Keeping her busy with small tasks has several goals. First, she sees how food is made into a meal. Second, she develops a sense of pride in helping, and accomplishment in doing. Third, she is inevitably more interested in eating any meal that she prepared, which helps avoid picky-eating episodes with new food. Finally, it keeps her from having tantrums from hunger, which tends to be her one big tantrum trigger. No kidding, toddlers can be pretty dramatic around mealtime. We had tons of fun making the pesto together, and I think we were able to convince AAM that this sandwich is much better than a market dog.

When remaking the Pesto and Roasted Pepper Bagel sandwich, I wanted to make it non-dairy.  The original was a bagel, pesto, havarti, and roasted red peppers on top. It is very easy for vegetarians to get in the habit of just replacing meat with cheese, which does not necessarily make your meals much healthier. Even if you *think* you are eating healthy, dairy can really raise your basic cholesterol and fat levels. For this reason, we limit dairy at home. Non-dairy does not have to be boring.  When I write a recipe is vegan, I worry that certain readers will zone out or avoid the meal. Making a vegan or non-dairy vegetarian meal is just a matter of becoming creative with ingredients, and often adding more healthy foods into your meal. By the way, AAM said he didn’t notice the dairy gone from the pesto, and liked the artichokes instead of the cheese.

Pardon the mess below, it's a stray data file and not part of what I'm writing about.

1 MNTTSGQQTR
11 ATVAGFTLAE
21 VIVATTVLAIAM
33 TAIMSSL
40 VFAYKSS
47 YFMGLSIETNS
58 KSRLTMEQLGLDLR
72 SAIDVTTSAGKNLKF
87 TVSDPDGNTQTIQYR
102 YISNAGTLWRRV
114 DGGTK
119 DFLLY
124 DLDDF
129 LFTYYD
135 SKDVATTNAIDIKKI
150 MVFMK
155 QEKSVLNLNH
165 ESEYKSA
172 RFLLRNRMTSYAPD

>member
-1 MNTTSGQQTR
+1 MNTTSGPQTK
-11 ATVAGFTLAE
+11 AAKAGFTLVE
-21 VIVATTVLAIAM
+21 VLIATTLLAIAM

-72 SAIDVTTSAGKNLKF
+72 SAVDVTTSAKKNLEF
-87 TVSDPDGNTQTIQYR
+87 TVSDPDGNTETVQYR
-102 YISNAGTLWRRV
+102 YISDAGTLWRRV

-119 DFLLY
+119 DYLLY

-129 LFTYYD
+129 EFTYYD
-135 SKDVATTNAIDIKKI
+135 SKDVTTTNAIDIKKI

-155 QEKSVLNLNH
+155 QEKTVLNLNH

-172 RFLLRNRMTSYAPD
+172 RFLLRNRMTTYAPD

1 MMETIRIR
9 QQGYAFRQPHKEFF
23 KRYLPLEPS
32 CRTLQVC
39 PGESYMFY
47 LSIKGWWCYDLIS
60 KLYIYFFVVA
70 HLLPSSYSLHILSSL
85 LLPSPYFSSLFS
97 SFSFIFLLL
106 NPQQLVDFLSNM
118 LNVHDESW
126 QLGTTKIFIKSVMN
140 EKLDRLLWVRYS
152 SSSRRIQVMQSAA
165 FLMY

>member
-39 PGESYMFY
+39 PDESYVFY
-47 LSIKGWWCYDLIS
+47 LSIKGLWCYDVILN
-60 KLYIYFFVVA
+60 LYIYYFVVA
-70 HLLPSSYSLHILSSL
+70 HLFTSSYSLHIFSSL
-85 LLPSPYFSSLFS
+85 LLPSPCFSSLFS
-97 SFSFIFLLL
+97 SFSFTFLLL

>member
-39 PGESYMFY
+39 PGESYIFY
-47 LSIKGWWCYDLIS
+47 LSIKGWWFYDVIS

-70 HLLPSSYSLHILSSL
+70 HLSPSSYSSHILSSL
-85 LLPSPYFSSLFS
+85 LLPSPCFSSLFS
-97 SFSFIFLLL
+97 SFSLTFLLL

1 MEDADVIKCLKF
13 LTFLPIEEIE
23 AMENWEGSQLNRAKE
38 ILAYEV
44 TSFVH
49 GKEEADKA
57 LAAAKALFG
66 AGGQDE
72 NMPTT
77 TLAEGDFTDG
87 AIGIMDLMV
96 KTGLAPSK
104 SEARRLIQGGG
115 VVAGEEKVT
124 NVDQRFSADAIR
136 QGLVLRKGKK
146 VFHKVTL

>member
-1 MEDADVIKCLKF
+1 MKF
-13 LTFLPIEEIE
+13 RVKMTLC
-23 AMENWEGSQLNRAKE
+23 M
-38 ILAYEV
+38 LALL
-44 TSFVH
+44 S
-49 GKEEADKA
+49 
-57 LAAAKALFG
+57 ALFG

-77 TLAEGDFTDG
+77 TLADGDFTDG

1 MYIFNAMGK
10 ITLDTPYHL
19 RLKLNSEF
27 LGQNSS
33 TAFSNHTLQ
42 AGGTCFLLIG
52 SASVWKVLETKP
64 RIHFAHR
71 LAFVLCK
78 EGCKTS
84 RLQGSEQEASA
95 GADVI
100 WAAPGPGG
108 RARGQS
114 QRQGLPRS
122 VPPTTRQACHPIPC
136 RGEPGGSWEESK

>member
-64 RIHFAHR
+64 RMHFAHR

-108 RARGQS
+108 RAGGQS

A few things on pesto:

People often do pesto with only basil. I highly recommend adding spinach into your pesto. Raw spinach is very good for you, but has a pretty bland flavor so it does not change the taste of the pesto. By blending spinach into pesto, you have just boosted the meals healthy rating.

Additionally, I did not use fresh garlic. Over the years I have used it, but raw garlic can be too biting for toddlers and even some adults. So instead, I sprinkled some Penzey’s Roasted Garlic Powder, and it was really delightful. When making a pesto for a sandwich, shortcuts are allowed.

Pesto, Artichoke, and Roasted Red Pepper Bagel

  • 1 cup of spinach
  • 1 cup of basil
  • 1/2 cup of pine nuts
  • 1 tb roasted garlic powder
  • Olive oil
  • 1 red pepper
  • 2 cups of artichokes, chopped
  • 4 whole wheat/whole grain/or Oat Bagels
  • Sprinkle of sea salt

1. Preheat the oven to 400. Slice the red pepper into slivers, cover with olive oil. Roast for twenty minutes, then remove to cool down.

2. Meanwhile, clean your basil and spinach, and dry.

3. Place in a food processor. Add garlic and pine nuts. Pulse.

4. While the cover is on the food processor, add olive oil through the opening of the lid. Pulse the processor several times. Open the lid, push down any stray food with a spatula. Keep doing this, until the pesto is a desired texture.

5. Toast your bagels.

6. Lay your bagels down in order to make an open-faced sandwich. Spread pesto over the bagel, add artichoke, then top with roasted red pepper. Sprinkle a little bit of sea salt on top to add depth of flavor. Serve open-faced.